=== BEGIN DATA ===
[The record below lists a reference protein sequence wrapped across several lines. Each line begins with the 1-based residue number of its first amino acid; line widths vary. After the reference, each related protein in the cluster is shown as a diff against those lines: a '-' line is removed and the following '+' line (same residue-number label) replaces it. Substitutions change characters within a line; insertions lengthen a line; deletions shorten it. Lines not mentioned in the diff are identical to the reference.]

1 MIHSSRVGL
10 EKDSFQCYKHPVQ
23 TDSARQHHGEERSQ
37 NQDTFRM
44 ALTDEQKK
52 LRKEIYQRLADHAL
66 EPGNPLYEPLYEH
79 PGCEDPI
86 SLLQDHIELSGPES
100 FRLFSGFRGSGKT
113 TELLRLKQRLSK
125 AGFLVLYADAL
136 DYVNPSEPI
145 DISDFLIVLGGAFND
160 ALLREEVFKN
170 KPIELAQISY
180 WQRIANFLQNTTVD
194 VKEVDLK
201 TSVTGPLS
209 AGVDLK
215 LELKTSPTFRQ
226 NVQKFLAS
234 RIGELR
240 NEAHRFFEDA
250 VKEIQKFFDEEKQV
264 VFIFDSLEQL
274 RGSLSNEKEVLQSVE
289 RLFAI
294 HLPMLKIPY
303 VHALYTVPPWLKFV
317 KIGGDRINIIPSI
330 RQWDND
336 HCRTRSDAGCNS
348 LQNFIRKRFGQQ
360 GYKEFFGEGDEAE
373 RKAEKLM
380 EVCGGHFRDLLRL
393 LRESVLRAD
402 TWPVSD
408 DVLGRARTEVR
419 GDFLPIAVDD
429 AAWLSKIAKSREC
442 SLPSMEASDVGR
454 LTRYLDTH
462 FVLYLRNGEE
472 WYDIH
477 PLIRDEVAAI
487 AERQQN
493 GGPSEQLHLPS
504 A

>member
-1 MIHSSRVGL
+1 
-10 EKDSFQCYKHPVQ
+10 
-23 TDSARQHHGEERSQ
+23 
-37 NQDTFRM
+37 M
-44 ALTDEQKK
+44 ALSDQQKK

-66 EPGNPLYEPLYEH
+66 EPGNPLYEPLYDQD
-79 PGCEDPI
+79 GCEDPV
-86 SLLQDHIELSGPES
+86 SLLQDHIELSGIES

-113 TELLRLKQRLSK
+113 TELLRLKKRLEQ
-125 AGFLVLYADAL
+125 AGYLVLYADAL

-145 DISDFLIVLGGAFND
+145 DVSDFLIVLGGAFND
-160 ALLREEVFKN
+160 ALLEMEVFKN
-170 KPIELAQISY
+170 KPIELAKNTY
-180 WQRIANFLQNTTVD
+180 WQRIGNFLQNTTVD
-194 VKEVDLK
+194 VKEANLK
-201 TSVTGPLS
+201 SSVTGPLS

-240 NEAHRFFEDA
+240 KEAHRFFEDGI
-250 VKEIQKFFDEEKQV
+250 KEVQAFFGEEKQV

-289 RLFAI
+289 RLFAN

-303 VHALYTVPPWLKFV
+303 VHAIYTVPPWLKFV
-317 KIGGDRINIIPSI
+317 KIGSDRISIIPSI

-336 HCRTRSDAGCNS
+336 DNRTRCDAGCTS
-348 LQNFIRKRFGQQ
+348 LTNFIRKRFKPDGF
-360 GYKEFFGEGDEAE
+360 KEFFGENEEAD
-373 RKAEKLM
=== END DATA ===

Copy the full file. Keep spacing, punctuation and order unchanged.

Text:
[The record below lists a reference protein sequence wrapped across several lines. Each line begins with the 1-based residue number of its first amino acid; line widths vary. After the reference, each related protein in the cluster is shown as a diff against those lines: a '-' line is removed and the following '+' line (same residue-number label) replaces it. Substitutions change characters within a line; insertions lengthen a line; deletions shorten it. Lines not mentioned in the diff are identical to the reference.]

1 MIHSSRVGL
10 EKDSFQCYKHPVQ
23 TDSARQHHGEERSQ
37 NQDTFRM
44 ALTDEQKK
52 LRKEIYQRLADHAL
66 EPGNPLYEPLYEH
79 PGCEDPI
86 SLLQDHIELSGPES
100 FRLFSGFRGSGKT
113 TELLRLKQRLSK
125 AGFLVLYADAL
136 DYVNPSEPI
145 DISDFLIVLGGAFND
160 ALLREEVFKN
170 KPIELAQISY
180 WQRIANFLQNTTVD
194 VKEVDLK
201 TSVTGPLS
209 AGVDLK
215 LELKTSPTFRQ
226 NVQKFLAS
234 RIGELR
240 NEAHRFFEDA
250 VKEIQKFFDEEKQV
264 VFIFDSLEQL
274 RGSLSNEKEVLQSVE
289 RLFAI
294 HLPMLKIPY
303 VHALYTVPPWLKFV
317 KIGGDRINIIPSI
330 RQWDND
336 HCRTRSDAGCNS
348 LQNFIRKRFGQQ
360 GYKEFFGEGDEAE
373 RKAEKLM
380 EVCGGHFRDLLRL
393 LRESVLRAD
402 TWPVSD
408 DVLGRARTEVR
419 GDFLPIAVDD
429 AAWLSKIAKSREC
442 SLPSMEASDVGR
454 LTRYLDTH
462 FVLYLRNGEE
472 WYDIH
477 PLIRDEVAAI
487 AERQQN
493 GGPSEQLHLPS
504 A

>member
-1 MIHSSRVGL
+1 
-10 EKDSFQCYKHPVQ
+10 
-23 TDSARQHHGEERSQ
+23 
-37 NQDTFRM
+37 M
-44 ALTDEQKK
+44 ALSDQQKK

-66 EPGNPLYEPLYEH
+66 EPGNPLYEPLYDQD
-79 PGCEDPI
+79 GCEDPV
-86 SLLQDHIELSGPES
+86 SLLQDHIELSGIES

-113 TELLRLKQRLSK
+113 TELLRLKKRLEQ
-125 AGFLVLYADAL
+125 AGYLVLYADAL

-145 DISDFLIVLGGAFND
+145 DVSDFLIVLGGAFND
-160 ALLREEVFKN
+160 ALLEMEVFKN
-170 KPIELAQISY
+170 KPIELAKNTY
-180 WQRIANFLQNTTVD
+180 WQRIGNFLQNTTVD
-194 VKEVDLK
+194 VKEANLK
-201 TSVTGPLS
+201 SSVTGPLS

-240 NEAHRFFEDA
+240 KEAHRFFEDGI
-250 VKEIQKFFDEEKQV
+250 KEVQAFFGEEKQV

-289 RLFAI
+289 RLFAN

-303 VHALYTVPPWLKFV
+303 VHAIYTVPPWLKFV
-317 KIGGDRINIIPSI
+317 KIGSDRISIIPSI

-336 HCRTRSDAGCNS
+336 DNRTRCDAGCTS
-348 LQNFIRKRFGQQ
+348 LTNFIRKRFKPDGF
-360 GYKEFFGEGDEAE
+360 KEFFGENEEAD
-373 RKAEKLM